Think you’ll be making top dollar with that Harvard diploma hanging on your wall? Sure, the Cambridge, Mass. university topped U.S. News & World Report’s annual list of the best colleges in the nation (again), and is third best in the world according to the QS World University Rankings. But no matter how many accolades Harvard rakes in or how much praise it garners, its graduates are paling in comparison to their peers at lesser institutions in one crucial field: starting salary. It’s a list on which Harvard ranks #37.
If money is your object, skip the liberal arts degree from the country’s oldest college and instead look toward a degree from a specialty university. Though the career options might not thrill you, the salaries certainly will. Take, for example, under-the-radar institutions like Loma Linda University near San Bernardino, Calif., or the South Dakota School of Mining and Technology (SDSMT) in Rapid City, S.D. According to a survey by PayScale, Loma Linda grads average salary after graduation is $64,600, thanks to a smattering of degrees in lucrative medical fields including dental and nursing assistants. The 2,300 students graduating with a SDSMT diploma this year will earn an average of $56,700. That highly coveted Harvard degree, on the other hand, will net new grads a median salary of $54,100. Though their Cambridge peers scored nearly double on the SATs, the SDSMT students score bigger paychecks thanks to far more opportunities available in computer science or engineering fields that the school caters to.
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SDSMT students find opportunities with multinational employers like Halliburton and Caterpillar, according to PayScale’s survey, which the company has conducted annually for the past eight years. Katie Bardaro, Payscale’s lead economist, told ABC News that the highest-ranking colleges tend to be those that concentrate on engineering, nursing and health sciences. Indeed, both the Colorado School of Mines and the New Mexico Institute of Mining and Technology will net you a higher salary immediately after graduation than Harvard.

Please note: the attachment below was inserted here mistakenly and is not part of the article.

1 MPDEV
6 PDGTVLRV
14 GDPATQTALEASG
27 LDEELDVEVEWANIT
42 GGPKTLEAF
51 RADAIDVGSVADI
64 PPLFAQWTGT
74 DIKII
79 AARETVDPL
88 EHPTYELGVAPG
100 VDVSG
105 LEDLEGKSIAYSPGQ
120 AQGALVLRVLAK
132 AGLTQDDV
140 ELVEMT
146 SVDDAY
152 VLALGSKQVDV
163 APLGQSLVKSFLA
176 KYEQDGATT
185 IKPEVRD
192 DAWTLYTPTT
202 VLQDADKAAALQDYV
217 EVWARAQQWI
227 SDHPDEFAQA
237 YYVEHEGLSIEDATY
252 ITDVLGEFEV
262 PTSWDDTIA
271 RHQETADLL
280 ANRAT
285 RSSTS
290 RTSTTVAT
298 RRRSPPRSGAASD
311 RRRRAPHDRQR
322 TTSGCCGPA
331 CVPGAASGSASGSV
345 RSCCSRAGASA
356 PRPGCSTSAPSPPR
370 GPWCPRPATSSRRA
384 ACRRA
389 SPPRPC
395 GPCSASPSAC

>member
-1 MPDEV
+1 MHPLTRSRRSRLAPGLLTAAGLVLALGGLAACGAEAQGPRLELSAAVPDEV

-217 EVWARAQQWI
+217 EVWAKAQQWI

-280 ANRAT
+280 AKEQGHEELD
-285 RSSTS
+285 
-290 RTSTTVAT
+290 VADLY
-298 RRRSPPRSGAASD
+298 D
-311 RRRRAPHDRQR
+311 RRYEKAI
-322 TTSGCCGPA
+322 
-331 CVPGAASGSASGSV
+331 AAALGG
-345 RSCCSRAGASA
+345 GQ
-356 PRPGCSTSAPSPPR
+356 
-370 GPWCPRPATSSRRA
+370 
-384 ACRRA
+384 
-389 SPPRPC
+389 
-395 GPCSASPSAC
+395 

Especially at a time when students are drowning in debt and face massive loan payments falling due just months after graduation, it can’t hurt to pad the piggybank with your first job. Of course, the earnings comparison equals out within a few years, as Harvard grads tend to command higher salaries toward the middle of their careers. (PayScale’s starting salary number was gathered from graduates who had fewer than five years of experience and had graduated with only a bachelor’s degree in their chosen fields.)
But those looking to truly make the most of their education should look past Harvard and down the Charles River: the school that boasts the highest pay in the U.S. for recent graduates is the nearby Massachusetts Institute of Technology.
Click here for the full list from PayScale.com.